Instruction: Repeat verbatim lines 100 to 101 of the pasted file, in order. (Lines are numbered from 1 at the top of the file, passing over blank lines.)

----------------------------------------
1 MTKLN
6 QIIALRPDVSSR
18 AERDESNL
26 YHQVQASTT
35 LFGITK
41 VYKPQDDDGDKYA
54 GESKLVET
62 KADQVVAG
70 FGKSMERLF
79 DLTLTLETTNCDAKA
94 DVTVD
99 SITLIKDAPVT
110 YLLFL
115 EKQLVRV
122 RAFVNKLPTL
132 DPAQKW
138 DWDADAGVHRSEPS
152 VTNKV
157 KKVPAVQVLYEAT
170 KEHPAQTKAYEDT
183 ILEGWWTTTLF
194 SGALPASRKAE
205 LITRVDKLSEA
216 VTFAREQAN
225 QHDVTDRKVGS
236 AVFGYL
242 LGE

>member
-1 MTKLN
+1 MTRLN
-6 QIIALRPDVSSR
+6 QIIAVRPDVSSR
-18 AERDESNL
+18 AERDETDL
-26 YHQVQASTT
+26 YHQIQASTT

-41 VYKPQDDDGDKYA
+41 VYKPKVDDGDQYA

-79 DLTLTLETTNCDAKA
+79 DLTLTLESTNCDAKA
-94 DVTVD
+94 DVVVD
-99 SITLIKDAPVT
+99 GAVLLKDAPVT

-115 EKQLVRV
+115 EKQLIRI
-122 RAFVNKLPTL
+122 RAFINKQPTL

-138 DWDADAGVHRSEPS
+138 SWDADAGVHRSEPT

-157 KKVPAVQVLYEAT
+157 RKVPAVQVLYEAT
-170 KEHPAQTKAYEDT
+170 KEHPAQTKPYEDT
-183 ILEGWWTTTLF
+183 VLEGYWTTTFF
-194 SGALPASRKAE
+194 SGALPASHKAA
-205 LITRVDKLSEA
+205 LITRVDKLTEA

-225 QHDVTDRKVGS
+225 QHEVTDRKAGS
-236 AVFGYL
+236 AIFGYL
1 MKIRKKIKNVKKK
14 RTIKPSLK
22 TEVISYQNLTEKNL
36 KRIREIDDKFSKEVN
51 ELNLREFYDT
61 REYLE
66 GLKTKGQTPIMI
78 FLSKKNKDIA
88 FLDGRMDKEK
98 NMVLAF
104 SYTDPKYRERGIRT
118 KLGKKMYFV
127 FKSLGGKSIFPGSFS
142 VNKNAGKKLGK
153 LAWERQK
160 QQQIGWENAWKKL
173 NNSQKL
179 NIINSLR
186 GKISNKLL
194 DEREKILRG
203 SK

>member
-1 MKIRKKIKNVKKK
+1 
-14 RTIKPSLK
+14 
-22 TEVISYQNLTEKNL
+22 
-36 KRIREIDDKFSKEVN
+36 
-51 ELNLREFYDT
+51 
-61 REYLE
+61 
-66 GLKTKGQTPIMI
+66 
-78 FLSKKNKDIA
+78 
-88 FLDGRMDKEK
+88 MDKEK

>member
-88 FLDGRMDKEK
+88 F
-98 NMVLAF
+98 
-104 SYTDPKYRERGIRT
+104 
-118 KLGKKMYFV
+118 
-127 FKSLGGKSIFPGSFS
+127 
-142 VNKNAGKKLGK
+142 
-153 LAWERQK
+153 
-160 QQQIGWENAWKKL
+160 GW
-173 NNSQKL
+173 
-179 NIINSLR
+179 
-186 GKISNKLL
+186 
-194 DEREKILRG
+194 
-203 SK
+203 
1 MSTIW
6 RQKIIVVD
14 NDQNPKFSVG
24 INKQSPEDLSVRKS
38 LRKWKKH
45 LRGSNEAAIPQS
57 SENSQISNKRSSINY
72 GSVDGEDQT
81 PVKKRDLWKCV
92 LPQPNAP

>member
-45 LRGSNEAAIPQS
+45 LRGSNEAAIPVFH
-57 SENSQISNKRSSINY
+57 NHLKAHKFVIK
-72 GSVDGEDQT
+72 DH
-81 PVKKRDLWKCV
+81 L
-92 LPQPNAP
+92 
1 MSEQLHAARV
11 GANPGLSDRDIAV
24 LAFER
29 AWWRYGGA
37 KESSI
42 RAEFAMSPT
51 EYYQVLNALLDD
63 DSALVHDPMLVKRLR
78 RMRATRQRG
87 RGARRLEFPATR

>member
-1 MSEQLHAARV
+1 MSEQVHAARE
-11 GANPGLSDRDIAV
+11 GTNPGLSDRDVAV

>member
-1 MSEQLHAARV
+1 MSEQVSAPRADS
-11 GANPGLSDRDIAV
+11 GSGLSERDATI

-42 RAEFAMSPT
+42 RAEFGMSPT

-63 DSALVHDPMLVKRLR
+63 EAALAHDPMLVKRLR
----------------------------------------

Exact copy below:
+66 
-78 FLSKKNKDIA